Diary of a Country Priest is spiritual and, in its own way, a deeply religious experience, BUT without dogma and rendered in a fashion that comes closest to a drama of life itself. Possibly because of Bresson's own personal interest in the Calvinist influence upon Catholicism via Jansenism (a movement that was grudgingly tolerated, but eventually deemed heretical by the Catholic Church) was he so inspired to make a movie about faith that questioned the tenets of organized religion and furthermore, placed emphasis on a PERSONAL acceptance of predestination and the importance of finding divine grace in love.
Bresson's need to strip away conventional cinematic storytelling adheres very closely to Tolstoy's interpretation of early Christian appreciation for art. According to Tolstoy, Christians who accepted the teachings of Christ, but "not in the perverted, paganised form in which it was accepted subsequently" were also not tolerant of "plastic representations" - especially when they were purely "symbolical" - or, in a bit of interpretive paraphrasing, when art resorted to archetypes or stereotypes.
Bresson takes his characters and places them within a careful, delicate mise-en-scene that allows for a narrative and thematic purity. The title character, not only by his words and actions, but by the manner in which Bresson assembles his shots, cuts and forward movement, comes ever-closer to the spiritual notion of INDIVIDUAL faith.
In fact, Tolstoy points to the very religion and tainted atmosphere that Bresson's priest finds himself within. Tolstoy, especially in how it relates to art, condemns the "New" Christianity as one that "did not acknowledge the fundamental and essential positions of true Christianity", that being "the immediate relationship of each man to the Father, the consequent brotherhood and equality of all men, and the substitution of humility and love in place of every kind of violence."
This places Bresson's title character squarely within the context of a religion that Tolstoy insists is "contrary" to Christ's teachings and firmly rooted in a false "heavenly hierarchy similar to the pagan mythology, and having introduced the worship of Christ, of the Virgin, of angels, of apostles, of saints, and of martyrs, and not only of these divinities themselves, but also of their images, it made blind faith in the Church and its ordinances the essential point of its teaching."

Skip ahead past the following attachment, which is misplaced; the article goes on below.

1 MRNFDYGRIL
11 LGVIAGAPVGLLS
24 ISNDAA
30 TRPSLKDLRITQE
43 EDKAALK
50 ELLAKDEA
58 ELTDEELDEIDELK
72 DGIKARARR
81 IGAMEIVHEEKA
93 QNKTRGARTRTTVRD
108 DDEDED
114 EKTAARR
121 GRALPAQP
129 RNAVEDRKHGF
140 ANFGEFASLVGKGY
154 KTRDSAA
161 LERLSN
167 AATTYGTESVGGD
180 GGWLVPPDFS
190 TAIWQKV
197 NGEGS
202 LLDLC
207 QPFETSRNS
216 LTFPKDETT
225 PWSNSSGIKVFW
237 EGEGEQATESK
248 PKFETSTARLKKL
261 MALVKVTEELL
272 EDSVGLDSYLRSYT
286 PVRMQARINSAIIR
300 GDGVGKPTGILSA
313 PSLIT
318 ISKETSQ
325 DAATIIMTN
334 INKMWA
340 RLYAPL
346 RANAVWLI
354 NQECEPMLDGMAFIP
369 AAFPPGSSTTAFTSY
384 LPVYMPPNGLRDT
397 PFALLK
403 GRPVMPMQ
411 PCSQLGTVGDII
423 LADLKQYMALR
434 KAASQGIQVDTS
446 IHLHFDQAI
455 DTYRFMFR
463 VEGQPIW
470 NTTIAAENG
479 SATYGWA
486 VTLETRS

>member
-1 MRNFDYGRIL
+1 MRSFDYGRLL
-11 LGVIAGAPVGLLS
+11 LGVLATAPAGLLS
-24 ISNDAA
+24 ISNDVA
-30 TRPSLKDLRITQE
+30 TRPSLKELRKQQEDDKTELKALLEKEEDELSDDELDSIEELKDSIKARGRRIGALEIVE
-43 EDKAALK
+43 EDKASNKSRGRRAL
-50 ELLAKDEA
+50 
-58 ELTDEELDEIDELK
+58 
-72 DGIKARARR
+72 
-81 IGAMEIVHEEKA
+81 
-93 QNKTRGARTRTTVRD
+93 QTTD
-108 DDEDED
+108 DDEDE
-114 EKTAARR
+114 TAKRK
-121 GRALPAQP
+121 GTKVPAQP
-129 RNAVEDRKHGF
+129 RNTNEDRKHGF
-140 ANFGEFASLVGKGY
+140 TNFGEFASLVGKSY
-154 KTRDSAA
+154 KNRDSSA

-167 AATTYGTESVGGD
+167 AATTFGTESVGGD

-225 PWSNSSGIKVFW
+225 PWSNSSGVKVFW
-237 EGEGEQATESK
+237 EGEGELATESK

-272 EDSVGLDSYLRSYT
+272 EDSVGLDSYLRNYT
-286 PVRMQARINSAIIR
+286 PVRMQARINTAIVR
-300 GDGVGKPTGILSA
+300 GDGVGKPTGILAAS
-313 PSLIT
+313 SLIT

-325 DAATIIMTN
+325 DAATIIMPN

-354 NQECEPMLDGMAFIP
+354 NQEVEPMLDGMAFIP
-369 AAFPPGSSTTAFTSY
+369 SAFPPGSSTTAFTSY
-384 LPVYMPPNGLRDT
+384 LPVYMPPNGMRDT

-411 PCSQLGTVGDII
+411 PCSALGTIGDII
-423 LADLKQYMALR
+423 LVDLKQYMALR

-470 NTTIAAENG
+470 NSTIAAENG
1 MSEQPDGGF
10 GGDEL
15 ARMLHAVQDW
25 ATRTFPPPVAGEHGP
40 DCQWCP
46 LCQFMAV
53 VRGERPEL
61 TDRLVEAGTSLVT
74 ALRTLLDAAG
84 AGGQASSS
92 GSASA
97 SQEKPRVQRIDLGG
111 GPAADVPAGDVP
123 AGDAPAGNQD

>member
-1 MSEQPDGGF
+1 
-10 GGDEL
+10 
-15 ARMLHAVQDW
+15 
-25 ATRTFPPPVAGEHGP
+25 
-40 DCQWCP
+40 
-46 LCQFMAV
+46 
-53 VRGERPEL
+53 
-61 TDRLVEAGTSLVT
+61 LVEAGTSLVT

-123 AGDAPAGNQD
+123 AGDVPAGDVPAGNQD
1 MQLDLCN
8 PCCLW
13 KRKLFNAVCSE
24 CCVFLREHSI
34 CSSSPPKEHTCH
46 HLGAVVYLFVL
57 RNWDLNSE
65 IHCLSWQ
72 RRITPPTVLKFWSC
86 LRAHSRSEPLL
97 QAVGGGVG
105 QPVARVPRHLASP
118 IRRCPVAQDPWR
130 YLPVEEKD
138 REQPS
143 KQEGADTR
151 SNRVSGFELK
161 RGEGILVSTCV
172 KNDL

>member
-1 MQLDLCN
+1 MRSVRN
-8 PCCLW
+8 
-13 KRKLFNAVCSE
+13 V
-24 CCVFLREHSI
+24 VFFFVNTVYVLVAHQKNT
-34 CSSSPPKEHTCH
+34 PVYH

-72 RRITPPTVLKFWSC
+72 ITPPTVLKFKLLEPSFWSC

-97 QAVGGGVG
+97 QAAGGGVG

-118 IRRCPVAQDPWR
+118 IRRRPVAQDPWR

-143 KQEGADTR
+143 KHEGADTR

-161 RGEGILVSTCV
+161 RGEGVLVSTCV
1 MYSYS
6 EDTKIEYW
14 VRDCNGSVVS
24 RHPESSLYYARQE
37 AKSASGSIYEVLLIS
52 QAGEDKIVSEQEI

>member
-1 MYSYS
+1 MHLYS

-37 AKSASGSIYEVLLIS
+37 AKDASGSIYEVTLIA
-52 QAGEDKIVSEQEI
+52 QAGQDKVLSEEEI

This is what our Country Priest faces - in himself, his colleagues and his parish. What he must discover, what perhaps we ALL must discover is in the simple words which end the priest's life (over the iconic image - in shadow, no less - of the crucifix).
"What does it matter?" asks our Country Priest before definitively proclaiming, "All is grace."
And so it is.
"Diary of a Country Priest" is part of the TIFF Cinemtheque's major retrospective organized and curated by the legendary programmer James Quandt. Aptly titled "The Poetry of Precision: The Films of Robert Bresson", this and every other Bresson film is unspooling at the TIFF Bell Lightbox in Toronto and over a dozen cinemas across North America. "Diary of a Country Priest" is also available on a stunning Criterion Collection DVD. This is definitely worth owning, but only AFTER or in TANDEM with seeing the picture ON A BIG SCREEN - ON FILM.
"Diary of a Country Priest" is screening at TIFF Bell Lightbox Sunday February 12 at 4:00 PM and Saturday March 3 at 4:00 PM.
To order tickets and read Quandt's fabulous program notes, visit the TIFF website HERE.
To read my opening tribute to Bresson and this series, feel free to visit The Robert Bresson Man-Cave™ HERE. I am reviewing every film Bresson ever made. In case you missed it, my review of "A Man Escaped" is HERE, my review of "Pickpocket" is HERE and my review of "Mouchette" is HERE.